The integral sand cast aluminum block 11 has an integrally cast tuned exhaust system including a port extender 21 from the exhaust port 22 of each cylinder 16, the extenders 21 from each cylinder bank 17 connecting to a corresponding exhaust gas chamber 23. The exhaust gas chambers 23 open downwardly, through openings 24 at the bottom of the block 11, and discharge into exhaust passages in the lower unit of the outboard motor, not shown. Web 25 formed between the two exhaust chambers 23 and webs 26 between the exhaust chambers 23 and their corresponding cylinder banks 17 form a core passageway 27 through the engine block. The core passageway 27 is blocked near its lower end by a dam 28, shown in broken line in FIG. 1, cast integrally with the block 11. The engine block 11 is sand cast from aluminum using sand cores. Each exhaust gas chamber 23 and its corresponding port extender passages 21 are formed using a single core. Thus the engine 10 is not susceptible to damage from water leakage into the exhaust system.
The crankcase 14 is divided into compartments 29, one for each cylinder 16, by the crank-disks 30 on the crankshaft 15 which support the crank pins 19. Each compartment 29 is provided with its own valved inlet passageway 31 to supply air-fuel mixture from carburetors, not shown, to be compressed in the crankcase compartments 29. From the crankcase 14 the air-fuel mixture is directed to the cylinders 16 via the transfer ports 32, 33 and 34, arranged to provide loop scavenging as taught in U.S. Pat. No. 4,092,958 to Hale.
Since operation of the engine 10 generates substantial heat, a water cooling system is provided with cooling passages arranged to provide a relatively even temperature distribution throughout the engine block 11 and cylinder heads 12. In the preferred embodiment, each cylinder bank 17 is provided with an outer wall 35 encircling the cylinder bank and closed by the heads 12 to define upper cylinder cooling jackets 36 surrounding the head end of each cylinder 16. The lower ends of the cylinders 16 are provided with outside cooling jackets 37 located adjacent the crankcase 14 on the outside of and cast integrally with the V-block 11. These outside cooling jackets 37 extend the vertical length of the engine 10 and serve to cool the lower ends of the cylinders 16 as well as provide substantial cooling to the crankcase 14 and transfer passages 32, 33 and 34, thereby increasing the volumetric efficiency of the pumping action in the crankcase chambers 29. On the inside of the engine block 11 the lower ends of the cylinders 16 are cooled by the central core cooling passage 27, defined by the exhaust chambers 23, the lower end of cylinders 16, and the transfer passages 33, 34 and 35. A cover 38 is provided above the exhaust gas chambers to define an exhaust manifold cooling chamber 39, and cylinder head cooling chambers 40 are provided in each cylinder head 12. Thus the major heat producing areas of the engine 10 are almost completely surrounded by water jackets and passages.
Cooling water is supplied to the engine by a conventional engine driven water pump 41, schematically illustrated in FIG. 6. The pump is connected by adapter plates 42, schematically shown in FIG. 6, to supply coolant to the engine 10. The coolant enters the engine 10 through the opening 43 at the bottom of the block below the dam 28, then flows through an opening 44 machined through the web 25 between the exhaust chambers into the exhaust manifold cooling jacket 39. After the cooling water is preheated in the manifold jacket 39, it exits the manifold jacket 39 near the top of the block 11 through drilled passages 45 into the common upper ends of the two outside cooling jackets 37 and into the central core cooling passage 27, shown most clearly in FIGS. 4 and 5.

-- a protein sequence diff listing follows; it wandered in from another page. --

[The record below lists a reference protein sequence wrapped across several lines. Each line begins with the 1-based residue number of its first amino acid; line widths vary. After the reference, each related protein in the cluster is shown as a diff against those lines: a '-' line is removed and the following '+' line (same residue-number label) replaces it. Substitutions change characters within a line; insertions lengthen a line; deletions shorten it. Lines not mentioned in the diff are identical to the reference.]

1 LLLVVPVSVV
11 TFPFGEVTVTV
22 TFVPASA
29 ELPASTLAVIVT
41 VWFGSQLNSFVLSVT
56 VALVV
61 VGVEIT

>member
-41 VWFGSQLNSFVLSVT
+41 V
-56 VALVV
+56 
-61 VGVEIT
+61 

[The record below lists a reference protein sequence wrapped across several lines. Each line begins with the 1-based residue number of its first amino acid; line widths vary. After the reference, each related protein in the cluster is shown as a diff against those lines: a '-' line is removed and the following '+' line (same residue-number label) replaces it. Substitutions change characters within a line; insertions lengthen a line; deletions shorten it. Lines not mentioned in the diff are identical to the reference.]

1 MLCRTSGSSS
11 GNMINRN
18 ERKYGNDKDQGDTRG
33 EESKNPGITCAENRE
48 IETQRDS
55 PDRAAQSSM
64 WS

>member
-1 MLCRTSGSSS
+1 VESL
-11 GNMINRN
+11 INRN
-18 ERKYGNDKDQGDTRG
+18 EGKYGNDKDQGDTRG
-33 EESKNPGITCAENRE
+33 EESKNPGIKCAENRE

From the central core 27 the coolant flows through passages 46 drilled through the wall separating the central core passage 27 from the upper cylinder jacket 36 The upper cylinder jacket 36 is also supplied with coolant through the passages 47 drilled through to the outside jacket 37. Though three passages 46 are shown in each cylinder bank 17 connecting the upper cylinder jacket 36 with the central core 27 and six passages connecting with the outside jackets 37 in the preferred embodiment, one of the features of the engine design is the flexibility in position and number of the drilled passages, thus allowing design flexibility in balancing the coolant flow through the engine. Further, the holes are drilled parallel to the cylinder axis for ease of fabrication. Thus a very open cooling system is provided which can be operated at significantly lower water pressure than comparable prior art engines. For example, the present engine would operate with a maximum water pressure of about 15 psi, compared to 20 psi in prior engines. This significantly increases water pump life as well as reduces the incidence of leakage.
From the upper cylinder water jackets 36 the coolant flows into the cylinder head cooling chambers 40. These chambers 40 are cast integrally with the head 12 to eliminate the possibility of leakage and are formed with passages encircling each combustion chamber and spark plug. The coolant leaves the heads 12 through the exit ports 48 and discharges through the adapter plate 42 and lower outboard motor unit, not shown.
Thermostat valves 49 and a pressure relief valve 50 serve to regulate the engine temperature under various operating conditions, as best shown in FIG. 6. An idle throttle, it is desirable to operate the engine at a higher temperature than at full throttle to minimize misfiring the erratic operation, while at full throttle the engine will operate efficiently at significantly lower temperatures. Since the output pressure of the pump 41 is directly related to the engine speed, a pressure relief valve 50 may be used to restrict coolant flow at idle while opening to provide full coolant flow at high speeds. To regulate the engine temperature at idle the thermostat valves are set to open at the desired operating temperature. Thus the engine may be run at the desired temperature, about 143° F. at idle, while running substantially cooler at full throttle.
A bleed system is provided to drain the engine of water when not operating. The bleed passages 51 are illustrated schematically in FIG. 6 and are formed as small drilled passages in the adapter plate 42. Because of their small size they do not divert enough coolant while the engine is running to significantly affect coolant flow.